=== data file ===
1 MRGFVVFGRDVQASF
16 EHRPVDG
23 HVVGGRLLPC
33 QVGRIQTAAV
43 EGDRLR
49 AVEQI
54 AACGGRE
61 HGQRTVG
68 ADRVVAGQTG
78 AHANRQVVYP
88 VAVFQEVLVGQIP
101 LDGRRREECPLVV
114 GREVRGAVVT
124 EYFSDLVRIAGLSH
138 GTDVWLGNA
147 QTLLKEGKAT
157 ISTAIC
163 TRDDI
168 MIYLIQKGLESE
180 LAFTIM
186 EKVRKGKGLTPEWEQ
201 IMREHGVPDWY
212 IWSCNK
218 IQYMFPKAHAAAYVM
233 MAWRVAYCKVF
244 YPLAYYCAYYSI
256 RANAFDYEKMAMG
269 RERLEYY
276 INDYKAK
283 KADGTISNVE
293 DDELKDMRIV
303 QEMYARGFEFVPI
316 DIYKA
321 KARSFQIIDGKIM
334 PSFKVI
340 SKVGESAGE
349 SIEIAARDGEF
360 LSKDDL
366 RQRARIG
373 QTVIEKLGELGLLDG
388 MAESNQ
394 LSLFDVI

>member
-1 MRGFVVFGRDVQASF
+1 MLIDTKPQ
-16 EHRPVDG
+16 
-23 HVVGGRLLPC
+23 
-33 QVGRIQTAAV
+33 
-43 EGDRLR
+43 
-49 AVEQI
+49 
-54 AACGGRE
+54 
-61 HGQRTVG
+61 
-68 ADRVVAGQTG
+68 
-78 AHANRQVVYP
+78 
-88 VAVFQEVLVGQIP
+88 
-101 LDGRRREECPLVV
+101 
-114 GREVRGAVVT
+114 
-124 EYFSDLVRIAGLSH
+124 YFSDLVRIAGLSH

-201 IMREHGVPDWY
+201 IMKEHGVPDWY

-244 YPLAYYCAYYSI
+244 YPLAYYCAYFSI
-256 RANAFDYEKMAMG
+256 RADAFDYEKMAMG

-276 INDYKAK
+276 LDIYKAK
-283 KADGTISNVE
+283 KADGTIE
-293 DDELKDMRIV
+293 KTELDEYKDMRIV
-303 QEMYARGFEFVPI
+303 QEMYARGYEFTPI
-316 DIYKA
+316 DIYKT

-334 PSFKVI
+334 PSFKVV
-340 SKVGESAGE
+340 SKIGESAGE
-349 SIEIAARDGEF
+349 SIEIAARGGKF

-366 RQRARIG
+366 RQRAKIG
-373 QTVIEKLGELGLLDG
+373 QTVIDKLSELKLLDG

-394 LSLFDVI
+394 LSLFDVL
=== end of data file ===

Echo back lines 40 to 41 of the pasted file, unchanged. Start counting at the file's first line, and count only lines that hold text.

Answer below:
373 QTVIEKLGELGLLDG
388 MAESNQ